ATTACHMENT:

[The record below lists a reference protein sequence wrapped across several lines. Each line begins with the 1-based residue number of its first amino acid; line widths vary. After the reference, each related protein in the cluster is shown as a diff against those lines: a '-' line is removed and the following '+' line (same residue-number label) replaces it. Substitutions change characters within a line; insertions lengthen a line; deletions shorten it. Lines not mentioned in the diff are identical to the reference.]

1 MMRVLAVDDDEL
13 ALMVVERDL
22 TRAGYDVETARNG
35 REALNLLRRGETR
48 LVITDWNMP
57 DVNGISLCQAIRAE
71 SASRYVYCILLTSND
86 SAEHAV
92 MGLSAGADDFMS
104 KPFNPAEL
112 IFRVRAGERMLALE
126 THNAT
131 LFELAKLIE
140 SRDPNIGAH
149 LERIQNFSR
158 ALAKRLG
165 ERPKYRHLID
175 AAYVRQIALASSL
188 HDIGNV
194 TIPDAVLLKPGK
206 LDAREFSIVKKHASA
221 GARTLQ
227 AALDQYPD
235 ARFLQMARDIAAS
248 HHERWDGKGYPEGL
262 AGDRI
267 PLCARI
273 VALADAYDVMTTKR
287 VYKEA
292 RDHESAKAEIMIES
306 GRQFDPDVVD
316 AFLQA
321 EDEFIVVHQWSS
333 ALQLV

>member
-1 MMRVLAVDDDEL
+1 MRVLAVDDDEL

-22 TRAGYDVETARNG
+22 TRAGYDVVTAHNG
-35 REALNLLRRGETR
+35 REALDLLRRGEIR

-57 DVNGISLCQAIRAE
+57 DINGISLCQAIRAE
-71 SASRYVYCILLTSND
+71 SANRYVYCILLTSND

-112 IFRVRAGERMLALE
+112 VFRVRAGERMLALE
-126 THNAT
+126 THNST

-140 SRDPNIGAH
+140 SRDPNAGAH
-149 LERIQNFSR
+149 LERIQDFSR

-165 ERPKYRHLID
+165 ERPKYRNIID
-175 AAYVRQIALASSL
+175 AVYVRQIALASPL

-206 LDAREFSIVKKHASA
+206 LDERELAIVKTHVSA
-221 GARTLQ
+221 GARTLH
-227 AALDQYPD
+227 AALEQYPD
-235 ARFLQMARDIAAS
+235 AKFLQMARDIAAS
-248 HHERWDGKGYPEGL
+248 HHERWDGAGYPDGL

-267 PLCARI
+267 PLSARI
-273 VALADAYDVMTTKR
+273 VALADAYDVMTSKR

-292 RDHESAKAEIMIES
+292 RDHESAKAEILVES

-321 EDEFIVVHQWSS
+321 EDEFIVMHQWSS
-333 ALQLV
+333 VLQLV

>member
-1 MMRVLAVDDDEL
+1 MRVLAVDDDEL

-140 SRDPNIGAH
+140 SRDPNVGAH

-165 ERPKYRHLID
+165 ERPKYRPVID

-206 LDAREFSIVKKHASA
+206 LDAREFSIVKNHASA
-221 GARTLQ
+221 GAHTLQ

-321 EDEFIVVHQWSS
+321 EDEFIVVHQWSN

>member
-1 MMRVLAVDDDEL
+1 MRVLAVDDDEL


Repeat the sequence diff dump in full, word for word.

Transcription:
[The record below lists a reference protein sequence wrapped across several lines. Each line begins with the 1-based residue number of its first amino acid; line widths vary. After the reference, each related protein in the cluster is shown as a diff against those lines: a '-' line is removed and the following '+' line (same residue-number label) replaces it. Substitutions change characters within a line; insertions lengthen a line; deletions shorten it. Lines not mentioned in the diff are identical to the reference.]

1 MMRVLAVDDDEL
13 ALMVVERDL
22 TRAGYDVETARNG
35 REALNLLRRGETR
48 LVITDWNMP
57 DVNGISLCQAIRAE
71 SASRYVYCILLTSND
86 SAEHAV
92 MGLSAGADDFMS
104 KPFNPAEL
112 IFRVRAGERMLALE
126 THNAT
131 LFELAKLIE
140 SRDPNIGAH
149 LERIQNFSR
158 ALAKRLG
165 ERPKYRHLID
175 AAYVRQIALASSL
188 HDIGNV
194 TIPDAVLLKPGK
206 LDAREFSIVKKHASA
221 GARTLQ
227 AALDQYPD
235 ARFLQMARDIAAS
248 HHERWDGKGYPEGL
262 AGDRI
267 PLCARI
273 VALADAYDVMTTKR
287 VYKEA
292 RDHESAKAEIMIES
306 GRQFDPDVVD
316 AFLQA
321 EDEFIVVHQWSS
333 ALQLV

>member
-1 MMRVLAVDDDEL
+1 MRVLAVDDDEL

-22 TRAGYDVETARNG
+22 TRAGYDVVTAHNG
-35 REALNLLRRGETR
+35 REALDLLRRGEIR

-57 DVNGISLCQAIRAE
+57 DINGISLCQAIRAE
-71 SASRYVYCILLTSND
+71 SANRYVYCILLTSND

-112 IFRVRAGERMLALE
+112 VFRVRAGERMLALE
-126 THNAT
+126 THNST

-140 SRDPNIGAH
+140 SRDPNAGAH
-149 LERIQNFSR
+149 LERIQDFSR

-165 ERPKYRHLID
+165 ERPKYRNIID
-175 AAYVRQIALASSL
+175 AVYVRQIALASPL

-206 LDAREFSIVKKHASA
+206 LDERELAIVKTHVSA
-221 GARTLQ
+221 GARTLH
-227 AALDQYPD
+227 AALEQYPD
-235 ARFLQMARDIAAS
+235 AKFLQMARDIAAS
-248 HHERWDGKGYPEGL
+248 HHERWDGAGYPDGL

-267 PLCARI
+267 PLSARI
-273 VALADAYDVMTTKR
+273 VALADAYDVMTSKR

-292 RDHESAKAEIMIES
+292 RDHESAKAEILVES

-321 EDEFIVVHQWSS
+321 EDEFIVMHQWSS
-333 ALQLV
+333 VLQLV

>member
-1 MMRVLAVDDDEL
+1 MRVLAVDDDEL

-140 SRDPNIGAH
+140 SRDPNVGAH

-165 ERPKYRHLID
+165 ERPKYRPVID

-206 LDAREFSIVKKHASA
+206 LDAREFSIVKNHASA
-221 GARTLQ
+221 GAHTLQ

-321 EDEFIVVHQWSS
+321 EDEFIVVHQWSN

>member
-1 MMRVLAVDDDEL
+1 MRVLAVDDDEL